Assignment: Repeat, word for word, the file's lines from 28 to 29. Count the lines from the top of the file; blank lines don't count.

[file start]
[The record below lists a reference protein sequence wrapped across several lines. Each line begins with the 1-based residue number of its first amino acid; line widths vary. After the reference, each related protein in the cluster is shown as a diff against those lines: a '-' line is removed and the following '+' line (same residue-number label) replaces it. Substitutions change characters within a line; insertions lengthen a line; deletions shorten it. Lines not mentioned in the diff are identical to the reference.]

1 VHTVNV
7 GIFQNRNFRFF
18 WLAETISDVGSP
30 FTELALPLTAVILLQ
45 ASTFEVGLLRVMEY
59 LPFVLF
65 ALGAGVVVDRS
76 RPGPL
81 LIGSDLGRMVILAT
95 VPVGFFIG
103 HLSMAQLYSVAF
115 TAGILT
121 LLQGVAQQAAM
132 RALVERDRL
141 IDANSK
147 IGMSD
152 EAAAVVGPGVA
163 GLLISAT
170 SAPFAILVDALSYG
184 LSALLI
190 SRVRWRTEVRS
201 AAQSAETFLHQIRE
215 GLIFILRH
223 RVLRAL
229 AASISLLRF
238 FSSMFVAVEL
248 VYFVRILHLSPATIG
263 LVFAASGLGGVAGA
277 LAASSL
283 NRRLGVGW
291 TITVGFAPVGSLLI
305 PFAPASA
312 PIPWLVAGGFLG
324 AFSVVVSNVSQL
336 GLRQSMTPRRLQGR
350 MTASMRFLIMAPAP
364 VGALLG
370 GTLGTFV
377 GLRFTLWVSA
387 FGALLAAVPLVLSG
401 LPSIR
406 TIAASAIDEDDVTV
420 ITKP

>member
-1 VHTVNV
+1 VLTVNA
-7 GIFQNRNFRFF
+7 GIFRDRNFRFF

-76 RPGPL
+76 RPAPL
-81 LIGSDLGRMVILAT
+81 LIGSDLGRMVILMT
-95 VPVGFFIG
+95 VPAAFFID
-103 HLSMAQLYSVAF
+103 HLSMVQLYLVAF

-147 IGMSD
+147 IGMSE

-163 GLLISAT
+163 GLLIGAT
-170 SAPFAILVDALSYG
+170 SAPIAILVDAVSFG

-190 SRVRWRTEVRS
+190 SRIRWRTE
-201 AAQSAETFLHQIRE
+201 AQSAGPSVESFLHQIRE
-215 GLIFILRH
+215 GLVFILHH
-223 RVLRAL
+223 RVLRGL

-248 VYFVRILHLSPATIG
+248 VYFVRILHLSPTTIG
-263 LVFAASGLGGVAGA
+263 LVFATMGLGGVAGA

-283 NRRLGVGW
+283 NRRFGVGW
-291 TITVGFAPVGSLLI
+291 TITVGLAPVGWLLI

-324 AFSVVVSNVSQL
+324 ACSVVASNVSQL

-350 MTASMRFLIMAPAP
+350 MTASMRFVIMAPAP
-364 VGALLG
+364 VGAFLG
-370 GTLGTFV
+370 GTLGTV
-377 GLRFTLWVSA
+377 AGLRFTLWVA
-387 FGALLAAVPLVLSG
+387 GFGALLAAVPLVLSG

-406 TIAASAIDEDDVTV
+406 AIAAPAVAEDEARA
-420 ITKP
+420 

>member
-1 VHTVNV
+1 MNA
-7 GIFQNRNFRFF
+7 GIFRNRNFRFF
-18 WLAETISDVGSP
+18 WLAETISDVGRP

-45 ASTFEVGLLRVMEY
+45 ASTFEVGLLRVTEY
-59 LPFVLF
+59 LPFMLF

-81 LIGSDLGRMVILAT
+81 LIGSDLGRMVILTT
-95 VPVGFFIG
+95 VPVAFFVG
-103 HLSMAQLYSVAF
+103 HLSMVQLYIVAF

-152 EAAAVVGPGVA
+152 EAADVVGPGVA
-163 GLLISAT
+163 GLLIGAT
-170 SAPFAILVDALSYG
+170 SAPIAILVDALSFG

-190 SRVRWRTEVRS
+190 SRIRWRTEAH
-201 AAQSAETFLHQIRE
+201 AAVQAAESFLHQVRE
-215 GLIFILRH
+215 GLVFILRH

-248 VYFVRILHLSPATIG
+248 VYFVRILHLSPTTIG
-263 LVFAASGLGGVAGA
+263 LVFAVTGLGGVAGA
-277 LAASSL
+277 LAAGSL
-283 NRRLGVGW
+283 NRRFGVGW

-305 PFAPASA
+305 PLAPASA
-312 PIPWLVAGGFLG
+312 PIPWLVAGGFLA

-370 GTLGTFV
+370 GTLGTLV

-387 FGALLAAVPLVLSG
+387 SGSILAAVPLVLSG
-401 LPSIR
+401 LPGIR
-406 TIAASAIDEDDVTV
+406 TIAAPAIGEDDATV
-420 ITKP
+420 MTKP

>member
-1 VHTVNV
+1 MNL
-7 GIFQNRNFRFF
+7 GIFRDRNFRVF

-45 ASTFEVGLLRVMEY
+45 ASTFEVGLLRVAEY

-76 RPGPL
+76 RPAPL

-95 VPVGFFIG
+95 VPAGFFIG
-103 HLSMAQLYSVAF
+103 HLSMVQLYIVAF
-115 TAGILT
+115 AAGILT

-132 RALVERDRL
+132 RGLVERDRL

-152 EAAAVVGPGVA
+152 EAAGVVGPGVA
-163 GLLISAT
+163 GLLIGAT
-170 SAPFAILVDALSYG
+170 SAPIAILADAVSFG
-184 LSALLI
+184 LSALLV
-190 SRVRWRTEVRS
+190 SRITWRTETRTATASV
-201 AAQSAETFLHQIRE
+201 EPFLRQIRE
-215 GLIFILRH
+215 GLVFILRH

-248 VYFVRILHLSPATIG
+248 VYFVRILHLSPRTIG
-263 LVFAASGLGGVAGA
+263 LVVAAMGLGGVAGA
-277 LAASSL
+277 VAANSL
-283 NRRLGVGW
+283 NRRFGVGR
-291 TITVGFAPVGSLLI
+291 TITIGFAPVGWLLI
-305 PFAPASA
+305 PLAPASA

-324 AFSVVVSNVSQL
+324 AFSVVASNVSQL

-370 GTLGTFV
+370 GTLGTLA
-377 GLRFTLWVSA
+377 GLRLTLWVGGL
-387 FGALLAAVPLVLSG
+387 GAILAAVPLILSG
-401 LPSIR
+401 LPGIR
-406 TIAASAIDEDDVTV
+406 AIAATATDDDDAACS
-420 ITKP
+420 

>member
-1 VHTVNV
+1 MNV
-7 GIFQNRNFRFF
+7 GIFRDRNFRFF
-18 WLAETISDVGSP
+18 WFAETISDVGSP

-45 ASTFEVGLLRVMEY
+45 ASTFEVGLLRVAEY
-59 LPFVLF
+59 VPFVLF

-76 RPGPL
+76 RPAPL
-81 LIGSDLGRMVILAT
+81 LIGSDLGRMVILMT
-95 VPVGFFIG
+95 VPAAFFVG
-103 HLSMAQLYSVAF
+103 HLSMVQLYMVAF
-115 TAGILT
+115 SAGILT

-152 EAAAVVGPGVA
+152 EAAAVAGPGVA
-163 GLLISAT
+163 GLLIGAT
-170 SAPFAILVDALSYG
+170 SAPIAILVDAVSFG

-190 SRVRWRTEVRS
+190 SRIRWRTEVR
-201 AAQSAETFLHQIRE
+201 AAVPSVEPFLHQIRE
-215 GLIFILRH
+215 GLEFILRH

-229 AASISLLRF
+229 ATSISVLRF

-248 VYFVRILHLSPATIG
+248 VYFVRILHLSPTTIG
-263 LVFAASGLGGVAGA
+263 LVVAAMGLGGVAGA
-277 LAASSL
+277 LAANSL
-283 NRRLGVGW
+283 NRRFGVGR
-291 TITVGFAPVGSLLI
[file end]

248 VYFVRILHLSPATIG
263 LVFAASGLGGVAGA